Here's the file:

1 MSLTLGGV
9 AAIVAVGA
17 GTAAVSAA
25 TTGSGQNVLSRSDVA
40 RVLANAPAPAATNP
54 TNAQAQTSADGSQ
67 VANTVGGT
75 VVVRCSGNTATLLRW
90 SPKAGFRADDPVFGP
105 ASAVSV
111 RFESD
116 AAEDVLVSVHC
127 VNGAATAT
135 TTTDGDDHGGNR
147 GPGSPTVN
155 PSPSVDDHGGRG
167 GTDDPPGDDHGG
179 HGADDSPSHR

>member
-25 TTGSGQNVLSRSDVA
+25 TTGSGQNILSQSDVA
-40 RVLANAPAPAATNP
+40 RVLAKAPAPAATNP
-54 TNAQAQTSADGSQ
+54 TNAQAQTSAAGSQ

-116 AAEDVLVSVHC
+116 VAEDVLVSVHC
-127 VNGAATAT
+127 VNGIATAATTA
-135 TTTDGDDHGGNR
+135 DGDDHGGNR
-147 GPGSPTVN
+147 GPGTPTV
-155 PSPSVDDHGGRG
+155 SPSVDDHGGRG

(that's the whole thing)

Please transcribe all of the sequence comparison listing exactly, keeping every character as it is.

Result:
1 MSLTLGGV
9 AAIVAVGA
17 GTAAVSAA
25 TTGSGQNVLSRSDVA
40 RVLANAPAPAATNP
54 TNAQAQTSADGSQ
67 VANTVGGT
75 VVVRCSGNTATLLRW
90 SPKAGFRADDPVFGP
105 ASAVSV
111 RFESD
116 AAEDVLVSVHC
127 VNGAATAT
135 TTTDGDDHGGNR
147 GPGSPTVN
155 PSPSVDDHGGRG
167 GTDDPPGDDHGG
179 HGADDSPSHR

>member
-25 TTGSGQNVLSRSDVA
+25 TTGSGQNILSQSDVA
-40 RVLANAPAPAATNP
+40 RVLAKAPAPAATNP
-54 TNAQAQTSADGSQ
+54 TNAQAQTSAAGSQ

-116 AAEDVLVSVHC
+116 VAEDVLVSVHC
-127 VNGAATAT
+127 VNGIATAATTA
-135 TTTDGDDHGGNR
+135 DGDDHGGNR
-147 GPGSPTVN
+147 GPGTPTV
-155 PSPSVDDHGGRG
+155 SPSVDDHGGRG